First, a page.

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Best 70's freestyle skier.

post #1 of 28
Thread Starter 

Who would be considered the most accomplished freestyle skier of the 70's ?

post #2 of 28

Scotty Brooksbank?  At least I think he made the most money,other than the chap stick shtick.

post #3 of 28

Maybe not accomplished and most wins, but the guy most people (old enough) associate with freestyle in the 70''s is Wayne Wong IMHO.

post #4 of 28
Quote:
Originally Posted by roundturns View Post

Maybe not accomplished and most wins, but the guy most people (old enough) associate with freestyle in the 70''s is Wayne Wong IMHO.



Exactly, Wayne Wong is who I thought of when I read the title of the thread. 

post #5 of 28

If we're talking all around all three disciplines of Ballet, Moguls, and Aerials I vote for Frank Beddor.  Also vote for him just to show the love for USSA Central!

 

 

 

 

post #6 of 28

Wayne Wong - great style and great moves

IMG_0001.jpg

 

 

Eddie Ferguson - pure style in the moguls.  He flowed like water.  He's the guy I always wanted to ski like.

 

IMG.jpg

 

 

Sid Erickson - pure insanity in the moguls.  One of my most vivid high school memories was watching Johnny Carson one night when Susie Chaffee came on with film of an early hot dog contest.  Up until then I had only seen still photos of hot doggers.  Nothing prepared me for that film.  I simply could not believe what those guys could do in the moguls. Most incredible of all was Sid, flying through moguls big enough to have chairlifts on them, at about 40 mph.  I was jumping up and down in my living room, screaming and pulling my hair out (big mistake, if you saw me now...).

 

IMG_0002.jpg

 

 

 

 

 

post #7 of 28
Thread Starter 

I like the comment about moguls with chair lifts. Not Trams ?

Yes on Wong, but I might say he was the best Hotdogger(early 70's freestyle)of the 70's. I watched him compete in '76 at the Chevy tour finals at Heavenly and spoke with him during aerials. Such a humble fellow. He might agree that Greg Athens was at that time the eras best freestyler,winning Chevrolet cars by the lot full by winning in moguls, ballet and combined regularly. John Eaves was dominating the PFA tour winning '77-'79 until Athens came to this tour and won in '80 if my memory serves.So to me it's a toss up. Moguls go to Jack Taylor, Air to Frank Bare, ballet to Bob Howard.Hands down.

post #8 of 28

Don't forget Bob Salerno- watching him throw double-heli's in the bumps blew most of our minds! Alan Schoenberger was always one of the most creative in Ballet, with his puppet/mime act... And you can't forget the Post sisters- Marion and Ellen, who had many ballet moves named after them...(post toasties, etc)

And of course, Ed Lincoln, the first to throw the full twisting back layout (the Moebius flip) in comp... and Eddie Ferguson, another of the true all arounders...

 

A whole group of the early day freestylers got together in Sun Valley a couple of weeks ago, to be collectively inducted into the Hall of Fame, as freestyle had such a huge impact on the sport back in it's early days... Amazing how many of them are still actively involved in skiing !

post #9 of 28

Wayne Wong was the first name to come to mind for me as well.

 

Hot Rod Eddy Lincoln had the best name. They used to play a few bars of "Hot Rod Lincoln" on the PA system just before Eddy's jump.

 

John Eaves probably had the best ski career over all. After winning numerous events, including a Datsun 240Z at the Labatts/Datsun Freestyle at my home mountain (then called Tod Mountain), he went on to become James Bond's stunt double for the skiing sequences in the Bond movies. 

post #10 of 28

Enjoying everybody's comments on this thread. Great photos strato102. I've been working on a documentary telling the story of the start up of freestyle skiing (1971-1974) and the events/people that set the stage in the 60's. Lots of interviews with those mentioned above. For the early era there were tops in each discipline and you could argue that it was the man and woman who won the overall that would be the best. Many of the early freestylers name guys like John Clendenin then Brooksbank and Salerno as the best for the first era. Before the specialists entered competitions, it was all about who was king or queen of the mountain. Bob Theobald mentions that Brooksbank was the one guy on any given day who could win the moguls, aerials, or ballet. Wayne was king of ballet/trick skiing and the face of the sport the first few years. Guys like Roger Evans, Eddie Lincoln, Michael Grazier and Bob Theobald come to mind for aerials and Eddie Ferguson in the moguls. Don't forget the women: Suzy, Penelope, and Genia. The whole lot though deserve recognition for getting things started when the sport was rooted in that anything goes, free spirit, liberating spirit.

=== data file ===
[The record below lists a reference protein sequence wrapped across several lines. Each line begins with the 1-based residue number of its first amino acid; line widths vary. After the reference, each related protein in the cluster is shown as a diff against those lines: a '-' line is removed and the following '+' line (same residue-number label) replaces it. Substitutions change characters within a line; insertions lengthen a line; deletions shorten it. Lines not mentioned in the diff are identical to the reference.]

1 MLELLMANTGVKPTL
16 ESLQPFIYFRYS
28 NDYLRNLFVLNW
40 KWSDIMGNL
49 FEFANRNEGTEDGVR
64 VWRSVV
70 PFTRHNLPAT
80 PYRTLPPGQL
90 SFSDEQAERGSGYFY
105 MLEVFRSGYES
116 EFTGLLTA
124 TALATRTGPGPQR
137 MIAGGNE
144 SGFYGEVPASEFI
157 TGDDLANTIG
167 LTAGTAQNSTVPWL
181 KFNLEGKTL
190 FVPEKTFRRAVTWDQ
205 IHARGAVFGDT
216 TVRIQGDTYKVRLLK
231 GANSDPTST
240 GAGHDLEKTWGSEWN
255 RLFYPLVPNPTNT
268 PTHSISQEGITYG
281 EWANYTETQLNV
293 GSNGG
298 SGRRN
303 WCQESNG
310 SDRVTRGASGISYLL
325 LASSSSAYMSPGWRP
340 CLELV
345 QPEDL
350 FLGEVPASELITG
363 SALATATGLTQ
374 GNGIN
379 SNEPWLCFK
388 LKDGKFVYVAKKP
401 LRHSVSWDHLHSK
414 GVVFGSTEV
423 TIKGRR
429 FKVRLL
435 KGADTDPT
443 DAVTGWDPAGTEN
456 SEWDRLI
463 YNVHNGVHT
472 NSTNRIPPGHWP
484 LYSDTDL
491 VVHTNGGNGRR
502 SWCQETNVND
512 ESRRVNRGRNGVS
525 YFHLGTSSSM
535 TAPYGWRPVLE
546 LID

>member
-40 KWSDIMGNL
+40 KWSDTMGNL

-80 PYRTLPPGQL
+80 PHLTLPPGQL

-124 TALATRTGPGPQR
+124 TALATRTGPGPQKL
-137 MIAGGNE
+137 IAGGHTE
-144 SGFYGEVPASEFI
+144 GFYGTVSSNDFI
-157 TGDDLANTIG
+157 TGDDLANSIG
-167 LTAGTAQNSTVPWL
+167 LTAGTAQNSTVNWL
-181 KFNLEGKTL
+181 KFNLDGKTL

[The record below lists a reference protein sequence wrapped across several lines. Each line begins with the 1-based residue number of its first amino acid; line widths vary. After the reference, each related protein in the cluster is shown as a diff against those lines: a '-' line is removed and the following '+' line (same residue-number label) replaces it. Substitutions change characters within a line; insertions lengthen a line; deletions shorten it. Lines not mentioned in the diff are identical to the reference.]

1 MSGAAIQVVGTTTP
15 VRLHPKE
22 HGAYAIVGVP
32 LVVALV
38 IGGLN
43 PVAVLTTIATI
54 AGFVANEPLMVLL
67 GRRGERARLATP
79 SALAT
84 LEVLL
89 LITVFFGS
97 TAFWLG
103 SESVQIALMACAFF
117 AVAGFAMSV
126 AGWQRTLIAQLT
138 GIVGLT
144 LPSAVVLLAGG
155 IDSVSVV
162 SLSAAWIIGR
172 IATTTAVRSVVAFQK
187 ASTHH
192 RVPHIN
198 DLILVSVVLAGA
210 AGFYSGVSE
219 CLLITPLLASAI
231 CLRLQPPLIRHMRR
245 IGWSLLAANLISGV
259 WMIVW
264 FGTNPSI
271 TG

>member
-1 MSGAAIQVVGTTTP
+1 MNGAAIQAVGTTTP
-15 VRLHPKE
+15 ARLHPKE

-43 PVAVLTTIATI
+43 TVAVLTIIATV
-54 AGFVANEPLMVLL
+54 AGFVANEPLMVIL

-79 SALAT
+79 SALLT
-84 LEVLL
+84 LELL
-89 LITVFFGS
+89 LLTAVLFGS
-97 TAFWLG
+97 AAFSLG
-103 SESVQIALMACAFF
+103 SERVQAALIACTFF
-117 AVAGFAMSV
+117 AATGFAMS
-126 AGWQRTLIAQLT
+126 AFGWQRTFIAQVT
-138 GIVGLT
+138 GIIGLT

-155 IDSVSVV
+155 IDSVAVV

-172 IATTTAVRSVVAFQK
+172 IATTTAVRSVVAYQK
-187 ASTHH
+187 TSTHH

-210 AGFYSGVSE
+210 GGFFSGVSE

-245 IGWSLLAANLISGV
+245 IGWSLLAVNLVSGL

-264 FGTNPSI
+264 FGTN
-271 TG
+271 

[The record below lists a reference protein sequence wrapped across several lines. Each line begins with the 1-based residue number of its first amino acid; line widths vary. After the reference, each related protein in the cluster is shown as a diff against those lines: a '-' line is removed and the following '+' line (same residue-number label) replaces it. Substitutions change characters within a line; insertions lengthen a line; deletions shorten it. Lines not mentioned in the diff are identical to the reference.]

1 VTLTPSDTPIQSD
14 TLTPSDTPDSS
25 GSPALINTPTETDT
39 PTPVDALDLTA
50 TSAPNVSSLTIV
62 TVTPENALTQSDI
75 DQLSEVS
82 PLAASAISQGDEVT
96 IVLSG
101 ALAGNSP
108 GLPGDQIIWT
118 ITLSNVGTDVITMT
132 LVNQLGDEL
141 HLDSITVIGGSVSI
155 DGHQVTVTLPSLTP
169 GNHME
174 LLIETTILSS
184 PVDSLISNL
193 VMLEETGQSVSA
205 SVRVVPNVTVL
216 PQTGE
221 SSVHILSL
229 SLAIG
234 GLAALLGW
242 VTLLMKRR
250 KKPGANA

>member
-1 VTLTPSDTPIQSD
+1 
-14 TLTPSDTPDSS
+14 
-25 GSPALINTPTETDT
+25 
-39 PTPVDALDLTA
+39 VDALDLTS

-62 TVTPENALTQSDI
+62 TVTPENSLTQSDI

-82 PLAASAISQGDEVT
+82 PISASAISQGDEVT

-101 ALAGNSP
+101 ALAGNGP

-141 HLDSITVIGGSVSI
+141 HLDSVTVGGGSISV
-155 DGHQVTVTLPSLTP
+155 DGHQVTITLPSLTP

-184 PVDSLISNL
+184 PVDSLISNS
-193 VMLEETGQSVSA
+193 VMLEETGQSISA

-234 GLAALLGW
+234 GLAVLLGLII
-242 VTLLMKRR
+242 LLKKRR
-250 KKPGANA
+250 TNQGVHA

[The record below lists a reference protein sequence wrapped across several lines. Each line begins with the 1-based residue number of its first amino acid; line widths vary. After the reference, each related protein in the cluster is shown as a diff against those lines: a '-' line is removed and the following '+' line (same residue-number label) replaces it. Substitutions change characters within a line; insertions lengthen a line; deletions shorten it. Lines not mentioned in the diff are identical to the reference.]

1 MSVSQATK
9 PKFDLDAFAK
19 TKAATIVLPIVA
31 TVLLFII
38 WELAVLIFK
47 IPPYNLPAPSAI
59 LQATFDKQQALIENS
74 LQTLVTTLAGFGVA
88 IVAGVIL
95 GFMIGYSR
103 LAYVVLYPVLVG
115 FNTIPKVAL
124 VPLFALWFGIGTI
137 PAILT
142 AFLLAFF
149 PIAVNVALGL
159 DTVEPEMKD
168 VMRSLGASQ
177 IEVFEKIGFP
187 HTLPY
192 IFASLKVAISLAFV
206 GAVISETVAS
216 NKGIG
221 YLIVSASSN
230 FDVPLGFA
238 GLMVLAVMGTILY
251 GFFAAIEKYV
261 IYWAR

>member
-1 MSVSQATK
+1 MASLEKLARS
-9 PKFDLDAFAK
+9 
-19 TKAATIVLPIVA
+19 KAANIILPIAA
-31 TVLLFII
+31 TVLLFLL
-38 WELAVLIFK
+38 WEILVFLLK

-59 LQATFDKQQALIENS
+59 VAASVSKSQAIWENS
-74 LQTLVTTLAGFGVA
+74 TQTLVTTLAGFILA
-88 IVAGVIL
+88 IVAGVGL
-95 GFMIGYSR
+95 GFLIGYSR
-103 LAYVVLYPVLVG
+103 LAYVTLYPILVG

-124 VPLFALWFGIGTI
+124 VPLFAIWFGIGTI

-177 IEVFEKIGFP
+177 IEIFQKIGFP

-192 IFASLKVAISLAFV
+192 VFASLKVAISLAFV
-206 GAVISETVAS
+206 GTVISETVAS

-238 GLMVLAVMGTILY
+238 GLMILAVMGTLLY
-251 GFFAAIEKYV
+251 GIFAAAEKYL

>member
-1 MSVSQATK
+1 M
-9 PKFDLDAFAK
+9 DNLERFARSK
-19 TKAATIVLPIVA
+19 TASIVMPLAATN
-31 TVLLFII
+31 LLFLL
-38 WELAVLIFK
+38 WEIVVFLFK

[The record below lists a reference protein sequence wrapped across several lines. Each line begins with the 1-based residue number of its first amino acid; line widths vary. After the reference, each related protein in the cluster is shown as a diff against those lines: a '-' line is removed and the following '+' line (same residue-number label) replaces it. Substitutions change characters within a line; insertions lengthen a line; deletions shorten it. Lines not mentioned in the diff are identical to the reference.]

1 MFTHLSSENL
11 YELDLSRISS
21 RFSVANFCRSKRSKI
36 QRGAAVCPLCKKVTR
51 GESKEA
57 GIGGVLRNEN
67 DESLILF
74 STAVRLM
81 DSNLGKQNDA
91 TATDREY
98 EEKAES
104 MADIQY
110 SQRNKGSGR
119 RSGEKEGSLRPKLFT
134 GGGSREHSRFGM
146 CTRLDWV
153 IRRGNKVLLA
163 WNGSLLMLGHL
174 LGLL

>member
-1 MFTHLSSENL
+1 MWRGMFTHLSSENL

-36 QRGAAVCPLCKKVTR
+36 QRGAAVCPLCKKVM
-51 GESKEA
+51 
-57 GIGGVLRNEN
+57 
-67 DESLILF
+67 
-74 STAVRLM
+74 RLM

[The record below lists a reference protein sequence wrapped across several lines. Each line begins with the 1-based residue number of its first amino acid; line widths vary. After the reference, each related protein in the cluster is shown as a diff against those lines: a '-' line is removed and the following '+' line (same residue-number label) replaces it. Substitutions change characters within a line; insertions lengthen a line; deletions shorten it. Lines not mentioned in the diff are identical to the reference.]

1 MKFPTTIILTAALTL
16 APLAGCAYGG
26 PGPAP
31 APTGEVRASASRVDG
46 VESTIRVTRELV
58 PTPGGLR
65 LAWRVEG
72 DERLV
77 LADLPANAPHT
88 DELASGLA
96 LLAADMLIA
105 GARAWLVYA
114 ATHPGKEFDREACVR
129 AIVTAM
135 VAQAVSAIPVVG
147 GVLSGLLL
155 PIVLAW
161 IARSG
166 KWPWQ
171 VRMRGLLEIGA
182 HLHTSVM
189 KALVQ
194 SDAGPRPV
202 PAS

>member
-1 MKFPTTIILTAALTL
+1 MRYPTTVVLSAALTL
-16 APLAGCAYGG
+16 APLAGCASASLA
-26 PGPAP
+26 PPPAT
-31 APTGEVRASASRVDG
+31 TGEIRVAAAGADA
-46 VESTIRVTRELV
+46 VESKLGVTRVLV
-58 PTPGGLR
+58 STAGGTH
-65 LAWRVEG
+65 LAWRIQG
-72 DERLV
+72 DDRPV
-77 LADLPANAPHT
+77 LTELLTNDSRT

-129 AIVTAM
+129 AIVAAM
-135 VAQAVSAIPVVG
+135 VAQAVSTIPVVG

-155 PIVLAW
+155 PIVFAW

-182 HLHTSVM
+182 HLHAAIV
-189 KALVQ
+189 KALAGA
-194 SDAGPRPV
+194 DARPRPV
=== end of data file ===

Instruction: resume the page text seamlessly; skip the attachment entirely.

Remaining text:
Here's a clip from the preview of my work in progress. Includes interview with Wayne Wong and Eddie Ferguson

http://www.vimeo.com/22762192  


Edited by gogglegurf - 5/28/11 at 10:22pm
post #11 of 28

An edit I put together from the pioneers of freestyle reunion and their recognition by the Ski Hall of Fame in Sun Valley last month. It was a great event with a huge turn out of legends from the sport. The Hot Doggers were having a blast. There was even a K2 Wet T-Shirt Contest.

 

 

post #12 of 28

Gogglegurf:  I love what you have so far, and look forward to the final work.  You ask for comments on the website as you go into final edit, so here goes:  I realize this is 2011 and all video is built around ½ second jump cuts, but I hope you’ll leave in some longer sequences to show the top-to-bottom improvisation of mogul and ballet skiing back then.  One thing that distinguishes mogul runs in that era from today was that no two turns – or moguls – were alike.  Regardless, what you’ve got there looks great.  One thing that struck me watching clips of those early freestyle legends was that skiing was something fun and playful.  Now it seems to be more aggro and gangsta – a curious attitude when you consider how lucky we are to be out there. 


Edited by strato102 - 5/29/11 at 5:16pm
post #13 of 28

Thanks strato102, Appreciate the comments and advise. I agree on the moguls and have great commentary from interviews to emphasize your well made point. Bobbie Burns makes a great comment that with racing you know that gates there, it's the same every time, with hot dogging, that bumps there, but everyone goes off it differently. There was definitely an artistry to skiing the bumps and using natural terrain to entertain the crowds. The clock and machine made fall line certainly took away some of that early free style and innovation. BTW-Where was that picture of Eddie found-it's such a great shot and he certainly was one of my heroes as a kid.

post #14 of 28